Adventures of a Bystander

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Transaction Publishers, Nov 30, 1999 - Biography & Autobiography - 344 pages
3 Reviews
Peter Drucker’s lively and thoughtful memoirs are now available in paperback with a new introduction by the author. He writes with wit and spirit about people he has encountered in a long and varied life, including Sigmund Freud, Henry Luce, Alfred Sloan, John L. Lewis, and Marshall McLuhan. After beginning with his childhood in Vienna during and after World War I, Drucker moves on to Europe in the 1920s and early 1930s, describing the imminent doom posed by Hitler and the Nazis. He then goes on to describe London during the 1930s, America during the New Deal era, the World War II years, and beyond. According to John Brooks of The New York Times Book Review, “Peter Drucker is at a corner cafe, delightfully regaling anyone who will listen with tales of what must be one of the more varied—and for a practitioner of such a narrow skill as that of management counseling, astonishing—of contemporary professional lives.” Dorothy Rabinowitz of the Washington Post writes, “The famous are here as well as the infamous.… All are the beneficiaries, for better or for worse, of Drucker’s unerring eye for psychological detail, his remorseless curiosity, and his imaginative sympathy.… Drucker’s book appears in a stroke to have restored the art of the memoir and of the essay.” Adventures of a Bystander reflects Drucker’s vitality, infinite curiosity, and interest in people, ideas, and the forces behind them. His book is a personal and informal account of the rich life of an independent man of letters, a life that spans eight decades and two continents. It will be of interest to scholars and professionals in the business world, historians, sociologists, and admirers of Peter Drucker.

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User Review  - Jane Doe - Kirkus

It comes as a surprise to learn that Peter Drucker, the guru of business management, grew up among the intelligentsia of 1920s Vienna, where Freud's doings were discussed at the dinner table, social ... Read full review

LibraryThing Review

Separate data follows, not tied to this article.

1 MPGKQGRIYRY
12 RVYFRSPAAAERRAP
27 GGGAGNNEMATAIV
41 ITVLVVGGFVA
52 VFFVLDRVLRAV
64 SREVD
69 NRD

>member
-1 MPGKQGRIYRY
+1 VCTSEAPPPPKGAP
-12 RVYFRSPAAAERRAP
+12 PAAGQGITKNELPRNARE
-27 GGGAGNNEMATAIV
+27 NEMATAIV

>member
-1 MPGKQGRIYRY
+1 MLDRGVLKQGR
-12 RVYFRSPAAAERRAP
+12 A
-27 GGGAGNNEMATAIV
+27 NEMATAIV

User Review  - carterchristian1 - LibraryThing

This is a facinating group of essays in which Ducker recalls much of his experience from the 1930s through the 1960s. I t puts in context much of which we usually learn from secondary sources. Drucker ... Read full review

Selected pages


Grandmother and the Twentieth Century
Hemme and Genia
Miss Elsa and Miss Sophy
Freudian Myths and Freudian Realities
Count TraunTrauneck and the Actress Maria Mueller
The Polanyis
The Man Who Invented Kissinger
The Monster and the Lamb
Ernest Freedbergs World
The Bankers and Courtesan
Henry Luce and TimeLifeFortune
The Prophets Buckminster Fuller and Marshall McLuhan
Alfred Sloan
The Indian Summer of Innocence

Noel BrailsfordThe Last of the Dissenters

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Page 256 - Whenever anything is being accomplished, it is being done, I have learned, by a monomaniac with a mission.
Page 76 - I never heard well enough to be a musician. But I suddenly perceived that I myself would always learn by looking for performance. I suddenly realized that the right method, at least for me, was to look for the thing that worked and for the people who perform. I realized that I, at least, do not learn from mistakes. I have to learn from successes.
Page 52 - Both the Federal Reserve Bank of New York and the Federal Reserve Bank of...
Page 235 - by working around people who had the title, office, and responsibility; by encouraging juniors to come to him but enjoining them not to tell their bosses; and by keeping alive feuds, mutual distrusts, and opposing cliques.
Page 256 - McLuhan spent twentyfive years chasing his vision until it captured him. He too never wavered. And when their time came, both had impact. The monomaniac is unlikely to succeed. Most leave only their bleached bones in the roadless desert. But the rest of us, with multiple interests instead of one single mission, are certain to fail and to have no impact at all.
Page 276 - A union is a political organization and needs adversary relations and victorious battles. And a company is an economic organization and needs productivity and discipline. At GM we get both — and to get both we need the union relations we have.
Page 128 - Michael in the 1960s, enlisted in the same cause: to overcome the nineteenth century and to find a new society that would be free and yet not "bourgeois" or "liberal"; prosperous and yet not dominated by economics; communal and yet not a Marxist collectivism.

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About the author (1999)

Peter F. Drucker (1909-2005) is known by many as the father of modern management. He was Clarke Professor of Social Science and Management at Claremont Graduate School in California and was a recipient of the Presidential Medal of Freedom. He is the author of over thirty-five books, including The Ecological Vision, The Concept of the Corporation, and A Functioning Society.

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